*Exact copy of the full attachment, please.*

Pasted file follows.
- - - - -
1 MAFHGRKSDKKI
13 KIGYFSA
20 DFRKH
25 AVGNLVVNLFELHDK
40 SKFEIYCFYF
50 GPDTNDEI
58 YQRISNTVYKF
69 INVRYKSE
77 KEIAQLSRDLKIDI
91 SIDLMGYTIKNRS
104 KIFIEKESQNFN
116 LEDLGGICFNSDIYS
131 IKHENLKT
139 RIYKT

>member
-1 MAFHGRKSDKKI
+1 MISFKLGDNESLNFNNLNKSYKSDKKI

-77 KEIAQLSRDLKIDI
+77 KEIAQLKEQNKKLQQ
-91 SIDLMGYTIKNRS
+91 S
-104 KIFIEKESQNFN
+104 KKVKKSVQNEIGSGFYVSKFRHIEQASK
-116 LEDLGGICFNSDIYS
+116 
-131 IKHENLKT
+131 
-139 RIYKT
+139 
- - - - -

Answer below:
1 MAFHGRKSDKKI
13 KIGYFSA
20 DFRKH
25 AVGNLVVNLFELHDK
40 SKFEIYCFYF
50 GPDTNDEI
58 YQRISNTVYKF
69 INVRYKSE
77 KEIAQLSRDLKIDI
91 SIDLMGYTIKNRS
104 KIFIEKESQNFN
116 LEDLGGICFNSDIYS
131 IKHENLKT
139 RIYKT

>member
-1 MAFHGRKSDKKI
+1 MISFKLGDNESLNFNNLNKSYKSDKKI

-77 KEIAQLSRDLKIDI
+77 KEIAQLKEQNKKLQQ
-91 SIDLMGYTIKNRS
+91 S
-104 KIFIEKESQNFN
+104 KKVKKSVQNEIGSGFYVSKFRHIEQASK
-116 LEDLGGICFNSDIYS
+116 
-131 IKHENLKT
+131 
-139 RIYKT
+139 